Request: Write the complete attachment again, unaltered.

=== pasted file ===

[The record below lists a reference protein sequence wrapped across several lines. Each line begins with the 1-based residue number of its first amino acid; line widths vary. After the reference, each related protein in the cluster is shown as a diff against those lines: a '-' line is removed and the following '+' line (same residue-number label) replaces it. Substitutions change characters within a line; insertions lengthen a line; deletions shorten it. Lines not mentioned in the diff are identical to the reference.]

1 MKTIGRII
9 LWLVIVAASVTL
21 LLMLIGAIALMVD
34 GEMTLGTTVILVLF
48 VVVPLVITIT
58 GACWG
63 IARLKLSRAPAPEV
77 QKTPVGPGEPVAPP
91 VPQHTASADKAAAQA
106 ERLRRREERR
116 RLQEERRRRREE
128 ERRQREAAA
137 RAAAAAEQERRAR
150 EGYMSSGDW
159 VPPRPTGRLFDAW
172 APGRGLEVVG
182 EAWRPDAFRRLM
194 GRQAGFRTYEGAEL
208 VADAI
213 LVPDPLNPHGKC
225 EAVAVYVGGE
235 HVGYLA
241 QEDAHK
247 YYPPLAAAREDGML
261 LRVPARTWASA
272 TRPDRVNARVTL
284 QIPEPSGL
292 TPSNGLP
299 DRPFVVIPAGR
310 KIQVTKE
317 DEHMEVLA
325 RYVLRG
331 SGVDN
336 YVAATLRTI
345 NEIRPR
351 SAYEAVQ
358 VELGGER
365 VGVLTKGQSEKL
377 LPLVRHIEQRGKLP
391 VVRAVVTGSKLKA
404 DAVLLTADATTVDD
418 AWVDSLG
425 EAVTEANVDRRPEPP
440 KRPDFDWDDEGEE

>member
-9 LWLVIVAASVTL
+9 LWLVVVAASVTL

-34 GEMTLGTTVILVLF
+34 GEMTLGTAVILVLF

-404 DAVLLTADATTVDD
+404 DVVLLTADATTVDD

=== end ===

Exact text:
[The record below lists a reference protein sequence wrapped across several lines. Each line begins with the 1-based residue number of its first amino acid; line widths vary. After the reference, each related protein in the cluster is shown as a diff against those lines: a '-' line is removed and the following '+' line (same residue-number label) replaces it. Substitutions change characters within a line; insertions lengthen a line; deletions shorten it. Lines not mentioned in the diff are identical to the reference.]

1 MKTIGRII
9 LWLVIVAASVTL
21 LLMLIGAIALMVD
34 GEMTLGTTVILVLF
48 VVVPLVITIT
58 GACWG
63 IARLKLSRAPAPEV
77 QKTPVGPGEPVAPP
91 VPQHTASADKAAAQA
106 ERLRRREERR
116 RLQEERRRRREE
128 ERRQREAAA
137 RAAAAAEQERRAR
150 EGYMSSGDW
159 VPPRPTGRLFDAW
172 APGRGLEVVG
182 EAWRPDAFRRLM
194 GRQAGFRTYEGAEL
208 VADAI
213 LVPDPLNPHGKC
225 EAVAVYVGGE
235 HVGYLA
241 QEDAHK
247 YYPPLAAAREDGML
261 LRVPARTWASA
272 TRPDRVNARVTL
284 QIPEPSGL
292 TPSNGLP
299 DRPFVVIPAGR
310 KIQVTKE
317 DEHMEVLA
325 RYVLRG
331 SGVDN
336 YVAATLRTI
345 NEIRPR
351 SAYEAVQ
358 VELGGER
365 VGVLTKGQSEKL
377 LPLVRHIEQRGKLP
391 VVRAVVTGSKLKA
404 DAVLLTADATTVDD
418 AWVDSLG
425 EAVTEANVDRRPEPP
440 KRPDFDWDDEGEE

>member
-9 LWLVIVAASVTL
+9 LWLVVVAASVTL

-34 GEMTLGTTVILVLF
+34 GEMTLGTAVILVLF

-404 DAVLLTADATTVDD
+404 DVVLLTADATTVDD